Expanding the ICAR model with smoothing component to a spatiotemporal framework

Dear all,

I hope this message finds you well. Sorry to disturb you folks with the frequent posting of questions. I’m making the transition from R-INLA to RStan and getting to grips with the coding.

[Problem]: I have implemented a Spatial ICAR model (with the ICAR component only [see incredibly helpful tutorials [HERE] (and insightful paper [HERE]) by author(s) Morris et al, 2019] which is a lot easier than the version with the structured and unstructured errors) to cross-sectional data on road accidents in the UK to estimate the area-specific relative risks and probability exceedance (i.e., RR > 1). I have shared a full reproducible example of the Stan & R-code and dataset (.csv & .shp) to churn the outputs you see below:

Image result [RR, Significant areas, Exceedance probabilities (RR>1)]

Stan code:

functions {
	real icar_normal_lpdf(vector phi, int N, array[] int node1, array[] int node2) {
		return -0.5 * dot_self(phi[node1] - phi[node2]);
data {
	int<lower=0> N;
	int<lower=0> N_edges;
	array[N_edges] int<lower=1, upper=N> node1;
	array[N_edges] int<lower=1, upper=N> node2;
	array[N] int<lower=0> Y;                                         // dependent variable i.e., number of road accidents
	vector<lower=0>[N] X;                                            // independent variable i.e., deprivation score
	vector<lower=0>[N] E;                                            // estimated number of expected cases of road accidents
transformed data {
	vector[N] log_offset = log(E);                                  // use the expected cases as an offset and add to the regression model
parameters {
	real alpha;                                                     // define the intercept (overall risk in population)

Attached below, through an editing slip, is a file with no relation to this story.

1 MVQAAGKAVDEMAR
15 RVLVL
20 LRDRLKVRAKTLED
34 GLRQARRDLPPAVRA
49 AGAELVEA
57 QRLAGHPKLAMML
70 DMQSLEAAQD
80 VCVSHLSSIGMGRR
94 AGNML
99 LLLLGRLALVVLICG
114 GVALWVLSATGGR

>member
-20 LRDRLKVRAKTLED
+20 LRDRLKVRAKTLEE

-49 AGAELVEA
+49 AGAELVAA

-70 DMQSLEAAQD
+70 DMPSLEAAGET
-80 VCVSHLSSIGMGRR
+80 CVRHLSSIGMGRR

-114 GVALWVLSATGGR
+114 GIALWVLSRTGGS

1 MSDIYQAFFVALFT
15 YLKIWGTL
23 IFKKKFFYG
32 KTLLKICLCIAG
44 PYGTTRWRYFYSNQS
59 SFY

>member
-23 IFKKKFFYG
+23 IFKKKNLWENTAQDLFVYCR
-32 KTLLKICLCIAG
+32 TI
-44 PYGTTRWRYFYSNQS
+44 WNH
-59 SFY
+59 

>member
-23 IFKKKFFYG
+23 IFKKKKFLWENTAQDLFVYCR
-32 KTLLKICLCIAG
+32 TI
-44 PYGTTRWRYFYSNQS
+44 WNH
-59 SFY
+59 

real beta;                                                      // define the coefficient for the deprivation score variable
	real<lower=0> sigma;                                            // define the overall standard deviation producted with spatial effect smoothing term phi
	vector[N] phi;                                                  // spatial effect smoothing term or spatial ICAR component of the model 
model {
	phi ~ icar_normal(N, node1, node2);
	Y ~ poisson_log(log_offset + alpha + beta*X + phi*sigma);       // likelihood function i.e., spatial ICAR model
	alpha ~ normal(0.0, 1.0);                                       // prior for intercept   (weak/un- informative prior)
	beta ~ normal(0.0, 1.0);                                        // prior for coefficient (weak/un- informative prior)
	sigma ~ normal(0.0, 1.0);                                       // prior for SD          (weak/un- informative prior)
	sum(phi) ~ normal(0, 0.001*N);
generated quantities {
	vector[N] eta = alpha + beta*X + phi*sigma;                     // exponentiate only the alpha + beta*X + phi*sigma to get the estimated relative risk of areas